Paris protesters torch cars, set BANK on fire amid clashes over bill slammed as ‘ban on filming police brutality’ (VIDEOS)
Thousands of people rallied against the controversial bill in more than 70 French cities on Saturday, with the organizers claiming over half a million participants and authorities estimating the number at around 150,000. The daytime rallies went off peacefully, but by early evening clashes erupted in multiple cities, including Rennes, Lille, Bordeaux and Lyon.
Paris descended into chaos, forcing police to deploy tear gas, flashbangs and water cannon after black-clad masked protesters launched fireworks and pelted cops with stones.
🔴Premières tensions. Les forces de l’ordre reçoivent des feux d’artifice et des projectiles. Ils répondent avec des gaz lacrymogènes.#StopLoiSecuriteGlobale#Paris#SecuriteGlobale#Francepic.twitter.com/lQkP212tvO— Charles Baudry (@CharlesBaudry) November 28, 2020
Multiple videos also showed rioters smashing vehicles and shop windows, and torching cars and a motorcycle.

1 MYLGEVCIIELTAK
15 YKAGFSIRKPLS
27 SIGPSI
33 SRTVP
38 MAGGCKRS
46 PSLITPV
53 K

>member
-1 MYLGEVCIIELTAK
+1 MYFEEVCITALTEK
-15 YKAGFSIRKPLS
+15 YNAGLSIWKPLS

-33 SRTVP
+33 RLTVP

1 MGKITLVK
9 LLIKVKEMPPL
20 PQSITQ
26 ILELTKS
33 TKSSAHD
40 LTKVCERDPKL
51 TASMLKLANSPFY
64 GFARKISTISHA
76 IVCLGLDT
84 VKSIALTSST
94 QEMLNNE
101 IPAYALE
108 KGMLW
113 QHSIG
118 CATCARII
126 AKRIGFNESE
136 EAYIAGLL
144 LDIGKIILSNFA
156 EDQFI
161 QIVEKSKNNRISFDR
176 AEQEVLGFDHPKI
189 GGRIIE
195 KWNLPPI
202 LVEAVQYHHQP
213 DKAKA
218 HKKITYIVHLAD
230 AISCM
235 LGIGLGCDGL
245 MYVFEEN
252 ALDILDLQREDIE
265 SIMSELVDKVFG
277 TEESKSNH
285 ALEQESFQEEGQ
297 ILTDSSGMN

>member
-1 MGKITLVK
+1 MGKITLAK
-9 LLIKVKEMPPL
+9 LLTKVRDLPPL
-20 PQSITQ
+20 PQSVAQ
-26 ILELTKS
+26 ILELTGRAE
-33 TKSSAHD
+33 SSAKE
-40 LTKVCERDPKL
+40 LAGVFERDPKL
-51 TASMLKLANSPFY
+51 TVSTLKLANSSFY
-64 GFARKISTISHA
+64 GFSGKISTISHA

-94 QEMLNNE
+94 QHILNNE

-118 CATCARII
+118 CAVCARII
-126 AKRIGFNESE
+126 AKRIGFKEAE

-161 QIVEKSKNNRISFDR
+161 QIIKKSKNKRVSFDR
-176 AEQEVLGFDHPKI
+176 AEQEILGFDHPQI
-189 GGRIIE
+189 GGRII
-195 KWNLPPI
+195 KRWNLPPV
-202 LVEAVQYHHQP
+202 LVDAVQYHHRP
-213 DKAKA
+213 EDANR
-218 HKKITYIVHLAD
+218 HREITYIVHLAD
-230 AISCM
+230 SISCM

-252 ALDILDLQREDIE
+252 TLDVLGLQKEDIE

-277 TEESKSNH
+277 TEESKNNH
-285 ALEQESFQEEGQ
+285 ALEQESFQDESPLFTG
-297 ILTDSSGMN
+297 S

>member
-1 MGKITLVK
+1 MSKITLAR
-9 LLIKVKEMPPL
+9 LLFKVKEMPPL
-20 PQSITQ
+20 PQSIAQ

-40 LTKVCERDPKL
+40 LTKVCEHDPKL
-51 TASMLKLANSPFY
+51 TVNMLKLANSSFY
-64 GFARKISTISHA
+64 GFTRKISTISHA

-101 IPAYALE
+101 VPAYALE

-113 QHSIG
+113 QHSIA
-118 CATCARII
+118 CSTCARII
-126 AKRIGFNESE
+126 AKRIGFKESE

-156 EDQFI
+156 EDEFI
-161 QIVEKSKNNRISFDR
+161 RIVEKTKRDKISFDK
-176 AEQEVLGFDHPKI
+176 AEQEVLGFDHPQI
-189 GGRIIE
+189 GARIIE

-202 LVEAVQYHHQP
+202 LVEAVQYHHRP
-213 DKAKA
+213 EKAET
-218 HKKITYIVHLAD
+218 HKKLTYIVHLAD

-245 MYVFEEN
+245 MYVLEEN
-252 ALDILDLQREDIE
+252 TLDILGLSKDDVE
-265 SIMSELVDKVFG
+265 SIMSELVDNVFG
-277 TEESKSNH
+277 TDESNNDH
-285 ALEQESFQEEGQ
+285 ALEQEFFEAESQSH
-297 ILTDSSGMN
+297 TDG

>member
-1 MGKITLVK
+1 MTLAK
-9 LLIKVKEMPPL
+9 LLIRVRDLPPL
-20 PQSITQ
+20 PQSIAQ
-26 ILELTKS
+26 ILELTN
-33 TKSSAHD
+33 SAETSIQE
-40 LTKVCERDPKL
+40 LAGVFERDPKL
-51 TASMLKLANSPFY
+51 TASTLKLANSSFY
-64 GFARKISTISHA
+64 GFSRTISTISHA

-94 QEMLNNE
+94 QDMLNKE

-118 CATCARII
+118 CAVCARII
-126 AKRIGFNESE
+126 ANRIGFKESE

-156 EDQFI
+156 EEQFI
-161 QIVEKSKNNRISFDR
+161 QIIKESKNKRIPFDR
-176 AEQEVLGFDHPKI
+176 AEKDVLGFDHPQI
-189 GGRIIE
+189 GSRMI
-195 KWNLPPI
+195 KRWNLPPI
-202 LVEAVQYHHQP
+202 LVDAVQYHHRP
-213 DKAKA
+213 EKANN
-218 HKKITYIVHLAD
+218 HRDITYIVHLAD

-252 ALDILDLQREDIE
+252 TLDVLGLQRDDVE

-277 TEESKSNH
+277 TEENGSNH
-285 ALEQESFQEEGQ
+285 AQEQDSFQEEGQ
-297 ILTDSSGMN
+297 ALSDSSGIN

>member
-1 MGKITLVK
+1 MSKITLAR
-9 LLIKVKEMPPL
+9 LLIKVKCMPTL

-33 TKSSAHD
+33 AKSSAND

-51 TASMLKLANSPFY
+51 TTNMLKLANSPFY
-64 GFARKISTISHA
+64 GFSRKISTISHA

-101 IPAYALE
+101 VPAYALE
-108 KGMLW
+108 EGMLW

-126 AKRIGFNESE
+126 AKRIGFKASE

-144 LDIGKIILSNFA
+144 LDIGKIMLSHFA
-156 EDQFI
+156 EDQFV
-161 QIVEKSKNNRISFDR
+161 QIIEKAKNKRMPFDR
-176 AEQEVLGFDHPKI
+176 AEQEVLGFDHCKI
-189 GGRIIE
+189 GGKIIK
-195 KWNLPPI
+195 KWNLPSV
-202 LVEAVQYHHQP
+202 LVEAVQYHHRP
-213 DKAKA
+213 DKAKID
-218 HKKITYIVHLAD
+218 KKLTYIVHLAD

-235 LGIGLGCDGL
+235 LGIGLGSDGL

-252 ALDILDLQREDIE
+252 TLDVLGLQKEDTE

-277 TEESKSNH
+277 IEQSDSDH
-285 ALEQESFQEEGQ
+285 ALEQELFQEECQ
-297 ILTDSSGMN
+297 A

At one point, protesters set the entrance to France’s central bank on fire, while firefighters struggled to reach the scene through the streets blocked by police fencing, makeshift barricades and burning trash.
Sporadic clashes with smaller groups continued into the night, long after the bulk of the demonstrators had left the Place de la Bastill, with hundreds of officers in full riot gear seen chasing protesters down side streets, struggling to contain the unrest.
🔴Nouveaux affrontements en cours comme ici au niveau de la rue de la Bastille. Les forces de l’ordre reçoivent de nombreux projectiles et doivent charger. #StopLoiSecuriteGlobale#Paris#MarcheDesLibertes#Francepic.twitter.com/6Dvs2ssMiT— Charles Baudry (@CharlesBaudry) November 28, 2020
While it was not clear how many protesters were injured in clashes, local media reported at least 37 officers received injuries across France, while making at least 46 arrests.
The demonstrators are voicing their anger over a draft law on public security, which was approved by the lower chamber of parliament this week. The controversial Article 24 of the bill seeks to protect police officers from doxing and harassment, and bans filming of cops on duty and sharing their images online with the "intent to harm."
Critics say the bill infringes on journalistic freedom and would be used to intimidate those who want to expose police brutality and other misconduct. One such incident went viral this week after footage emerged showing French police beat and racially abuse a black man, apparently for not wearing a face mask.Also on rt.com Macron reportedly ‘very shocked’ by video of French police beating up black man during arrest, officers suspended amid outrage
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